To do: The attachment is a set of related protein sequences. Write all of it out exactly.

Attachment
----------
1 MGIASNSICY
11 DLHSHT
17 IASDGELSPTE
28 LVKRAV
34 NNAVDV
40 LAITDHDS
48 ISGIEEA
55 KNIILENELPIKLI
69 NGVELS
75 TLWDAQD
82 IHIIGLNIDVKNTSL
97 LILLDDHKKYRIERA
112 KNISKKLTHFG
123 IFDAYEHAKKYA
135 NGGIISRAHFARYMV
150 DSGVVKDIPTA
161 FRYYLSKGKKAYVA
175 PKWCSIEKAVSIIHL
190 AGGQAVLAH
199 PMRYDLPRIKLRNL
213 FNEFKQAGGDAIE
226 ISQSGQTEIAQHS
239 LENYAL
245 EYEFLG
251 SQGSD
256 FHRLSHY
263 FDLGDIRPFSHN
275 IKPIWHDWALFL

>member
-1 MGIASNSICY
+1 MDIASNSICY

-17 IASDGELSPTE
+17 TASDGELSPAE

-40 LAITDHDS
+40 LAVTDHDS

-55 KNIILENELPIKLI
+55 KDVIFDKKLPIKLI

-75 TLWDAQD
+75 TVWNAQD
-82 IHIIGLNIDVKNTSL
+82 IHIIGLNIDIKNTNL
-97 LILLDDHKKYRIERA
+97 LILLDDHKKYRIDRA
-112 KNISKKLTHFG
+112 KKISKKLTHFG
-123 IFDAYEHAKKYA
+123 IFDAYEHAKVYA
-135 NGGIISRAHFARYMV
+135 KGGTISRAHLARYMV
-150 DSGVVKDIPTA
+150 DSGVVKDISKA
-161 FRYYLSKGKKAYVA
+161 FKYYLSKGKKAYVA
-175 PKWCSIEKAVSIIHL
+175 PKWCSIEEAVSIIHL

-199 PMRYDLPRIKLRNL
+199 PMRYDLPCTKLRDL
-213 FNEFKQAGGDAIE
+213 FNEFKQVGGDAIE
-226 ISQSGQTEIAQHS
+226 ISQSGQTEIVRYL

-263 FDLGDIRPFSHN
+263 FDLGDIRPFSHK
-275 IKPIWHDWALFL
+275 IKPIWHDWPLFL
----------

1 MGIASNSICY
11 DLHSHT
17 IASDGELSPTE
28 LVKRAV
34 NNAVDV
40 LAITDHDS
48 ISGIEEA
55 KNIILENELPIKLI
69 NGVELS
75 TLWDAQD
82 IHIIGLNIDVKNTSL
97 LILLDDHKKYRIERA
112 KNISKKLTHFG
123 IFDAYEHAKKYA
135 NGGIISRAHFARYMV
150 DSGVVKDIPTA
161 FRYYLSKGKKAYVA
175 PKWCSIEKAVSIIHL
190 AGGQAVLAH
199 PMRYDLPRIKLRNL
213 FNEFKQAGGDAIE
226 ISQSGQTEIAQHS
239 LENYAL
245 EYEFLG
251 SQGSD
256 FHRLSHY
263 FDLGDIRPFSHN
275 IKPIWHDWALFL

>member
-1 MGIASNSICY
+1 MDIASNSICY

-17 IASDGELSPTE
+17 TASDGELSPAE

-40 LAITDHDS
+40 LAVTDHDS

-55 KNIILENELPIKLI
+55 KDVIFDKKLPIKLI

-75 TLWDAQD
+75 TVWNAQD
-82 IHIIGLNIDVKNTSL
+82 IHIIGLNIDIKNTNL
-97 LILLDDHKKYRIERA
+97 LILLDDHKKYRIDRA
-112 KNISKKLTHFG
+112 KKISKKLTHFG
-123 IFDAYEHAKKYA
+123 IFDAYEHAKVYA
-135 NGGIISRAHFARYMV
+135 KGGTISRAHLARYMV
-150 DSGVVKDIPTA
+150 DSGVVKDISKA
-161 FRYYLSKGKKAYVA
+161 FKYYLSKGKKAYVA
-175 PKWCSIEKAVSIIHL
+175 PKWCSIEEAVSIIHL

-199 PMRYDLPRIKLRNL
+199 PMRYDLPCTKLRDL
-213 FNEFKQAGGDAIE
+213 FNEFKQVGGDAIE
-226 ISQSGQTEIAQHS
+226 ISQSGQTEIVRYL

-263 FDLGDIRPFSHN
+263 FDLGDIRPFSHK
-275 IKPIWHDWALFL
+275 IKPIWHDWPLFL